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Dive Review of Sea Saba in
Saba

Sea Saba, Jul, 2005,

by Chuck Levine, PA, USA . Report 1806.

Reporter and Travel

Dive Experience 101-250 dives
Where else diving Cayman Brac, Little Cayman, Grand Cayman, Bahamas, St. Vincent, Turks and Caicos, Florida, Pennsylvania, Bonaire
Closest Airport Getting There

Dive Conditions

Weather sunny, windy, rainy, cloudy Seas surge, currents
Water Temp 82 to 84 Fahrenheit Wetsuit Thickness 3
Water Visibility 50 to 75 Feet

Dive Policy

Dive own profile yes
Enforced diving restrictions 130 feet, no decompression diving with computers
Liveaboard? no Nitrox Available? N/A

What I Saw

Sharks 1 or 2 Mantas None
Dolphins None Whale Sharks None
Turtles > 2 Whales None
Corals 5 stars Tropical Fish 3 stars
Small Critters 3 stars Large Fish 2 stars
Large Pelagics 1 stars

Underwater Photography 1 (worst) - 5 (best):

Subject Matter N/A Boat Facilities N/A
Overall rating for UWP's N/A Shore Facilities N/A
UW Photo Comments [None]

Ratings and Overall Comments 1 (worst) - 5 (best):

Accommodations 2 stars Food 5 stars
Service and Attitude 3 stars Environmental Sensitivity N/A
Dive Operation 3 stars Shore Diving 1 stars
Snorkeling N/A
Value for $$ N/A
Beginners 3 stars
Advanced 4 stars
Comments Saba is a beautiful, clean and friendly island. Connections on Win-Air are efficient and an experience to itself: landing on the world's shortest commercial runway on the side of an extinct volcanic island must be experienced! The handmade road winding up and around the mountainous island is a remarkable testament to human engineering and perseverance (20 years to build).

Windwardside is a quaint collection of stone houses with red galvanized roofing planted on the side of the island hills. We stayed at Iris House, a private cottage within walking distance of many tiny but well-appointed restaurants and groceries, and just down the road from Sea Saba Dive Center. The house is in need of repairs and updates, something the off-island owners are reportedly going to take care of in August 2005. The rooms are small, the beds uncomfortable in the high humidity conditions. Water pressure is low for the showers, the toilet leaked enough throughout the week to deplete the water cisterns (water is collected from rains and stored in the cisterns). Roosters crowing at 0400 each morning (and throughout the full-moon nights!) made for restless nights and early morning awakenings. Being somewhat isolated from other divers prevented the usual pre/post diving kibitzing that we're accustomed to doing on vacation. We'd have preferred to stay at Juliana's with the other divers we met during the week.

Sea Saba is one of the oldest dive operations on Saba, and the store is well-stocked with "T's and T'ings" plus the required PADI paraphernalia. Owners Lynn and John were off island on their own vacation most of the week we were on Saba, but Caroline kept things under control in their absence. Sea Saba has two boats, each of which could hold 20 divers; they limit each boat to a maximum of 10 divers plus two instructors working as DMs. All 24 dive sites within the protected Saba Marine Park are within a 5-15 minute boat ride from the Fort Bay harbor. As much as we wanted to dive the famous pinnacles, strong currents plus the age of one of my girls prevented us from diving them. We did get to dive the intermediate pinnacles, though. Other than one dive with >3kn current and not-insignificant surge, all dives were very good with viz of 50-75ft. Corals, sponges, and reef life were bountiful and healthy, and following the DM was beneficial on most of the dives as they know the sites well. Despite reports of a hammerhead and other reef sharks, we only saw a single nurse shark. Many turtles, many typical caribbean reef critters, most unafraid of divers.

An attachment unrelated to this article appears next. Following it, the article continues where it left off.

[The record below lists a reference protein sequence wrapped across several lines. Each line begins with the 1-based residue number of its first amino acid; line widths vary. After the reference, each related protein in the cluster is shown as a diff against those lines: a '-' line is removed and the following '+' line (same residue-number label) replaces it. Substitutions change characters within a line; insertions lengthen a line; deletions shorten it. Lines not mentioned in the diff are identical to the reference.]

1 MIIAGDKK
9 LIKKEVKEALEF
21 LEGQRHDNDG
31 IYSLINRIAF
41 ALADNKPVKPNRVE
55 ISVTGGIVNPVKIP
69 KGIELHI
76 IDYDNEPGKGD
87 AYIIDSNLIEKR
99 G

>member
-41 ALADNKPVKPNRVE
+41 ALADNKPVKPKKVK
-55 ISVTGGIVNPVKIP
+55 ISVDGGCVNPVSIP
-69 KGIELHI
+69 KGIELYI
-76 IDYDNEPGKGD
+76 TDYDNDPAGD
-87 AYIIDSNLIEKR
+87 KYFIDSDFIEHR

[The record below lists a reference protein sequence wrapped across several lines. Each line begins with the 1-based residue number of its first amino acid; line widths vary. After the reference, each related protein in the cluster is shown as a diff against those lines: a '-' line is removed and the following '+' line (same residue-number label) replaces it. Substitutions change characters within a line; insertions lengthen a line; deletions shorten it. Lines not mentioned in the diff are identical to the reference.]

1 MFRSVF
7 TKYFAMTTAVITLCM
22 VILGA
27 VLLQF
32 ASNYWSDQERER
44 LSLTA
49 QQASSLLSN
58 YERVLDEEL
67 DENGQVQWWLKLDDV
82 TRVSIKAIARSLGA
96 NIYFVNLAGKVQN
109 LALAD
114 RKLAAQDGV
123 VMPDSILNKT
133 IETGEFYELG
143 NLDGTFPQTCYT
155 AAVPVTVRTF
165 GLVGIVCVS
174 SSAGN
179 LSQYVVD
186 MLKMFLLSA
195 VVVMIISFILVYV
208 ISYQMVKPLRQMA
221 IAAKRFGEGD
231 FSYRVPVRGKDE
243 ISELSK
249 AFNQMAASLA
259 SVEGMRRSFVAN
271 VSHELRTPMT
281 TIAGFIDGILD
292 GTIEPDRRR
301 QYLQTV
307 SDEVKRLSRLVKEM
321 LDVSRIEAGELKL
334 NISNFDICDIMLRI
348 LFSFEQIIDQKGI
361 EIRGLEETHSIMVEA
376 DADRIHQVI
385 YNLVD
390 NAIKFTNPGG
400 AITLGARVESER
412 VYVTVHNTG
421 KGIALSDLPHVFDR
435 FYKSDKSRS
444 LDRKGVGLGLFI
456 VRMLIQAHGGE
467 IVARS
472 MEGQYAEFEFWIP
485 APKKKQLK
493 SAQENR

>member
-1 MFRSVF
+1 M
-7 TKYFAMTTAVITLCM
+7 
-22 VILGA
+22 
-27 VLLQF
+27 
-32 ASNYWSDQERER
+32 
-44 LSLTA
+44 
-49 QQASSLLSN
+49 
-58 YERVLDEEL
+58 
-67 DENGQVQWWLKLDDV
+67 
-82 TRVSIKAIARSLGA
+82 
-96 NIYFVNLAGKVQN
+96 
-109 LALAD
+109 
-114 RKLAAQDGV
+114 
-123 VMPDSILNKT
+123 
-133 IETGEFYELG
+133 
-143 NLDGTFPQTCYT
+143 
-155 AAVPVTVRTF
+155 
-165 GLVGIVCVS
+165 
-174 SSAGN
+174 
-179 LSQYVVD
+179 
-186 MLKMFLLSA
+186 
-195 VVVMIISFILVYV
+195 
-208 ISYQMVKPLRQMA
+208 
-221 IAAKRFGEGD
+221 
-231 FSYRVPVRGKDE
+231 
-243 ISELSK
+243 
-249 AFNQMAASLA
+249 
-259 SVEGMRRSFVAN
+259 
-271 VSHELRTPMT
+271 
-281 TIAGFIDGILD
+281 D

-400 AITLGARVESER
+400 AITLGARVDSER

Restaurants are small and intimate, staff attentive, food very good to excellent. Brigadoon for dinners, and Tropics for breakfast were our favorites. Family Bakery wheat bread is nirvana on earth! Nightly themed meals, including slide shows and info about the ecology of Saba clearly demonstrate the pride the Saba people have in their home.

Downsides: [1]Having to fly Continental out of Newark. I'd seriously consider either USAirways out of Philadelphia/Charlotte or American via San Juan before I'd ever use Continental again. Delays, lame excuses, lack of apologies for same. [2]Being in a guest house situated away from other divers. [3]Diving with new divers daily: because one of my girls is 14 years old, we seemed to always be on the boat with the newly arriving divers, therefore "easy and intermediate" dive spots and profiles daily. While understandable for safety reasons, it was not easy to develop rapport with a group of divers over the course of the week as we've done on previous vacations. Coupled with our isolation at Iris House this made us feel distant.
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Note: The information here was reported by the author above, but has NOT been reviewed nor edited by Undercurrent prior to posting on our website. Please report any major problems by writing to us and referencing the report number above.

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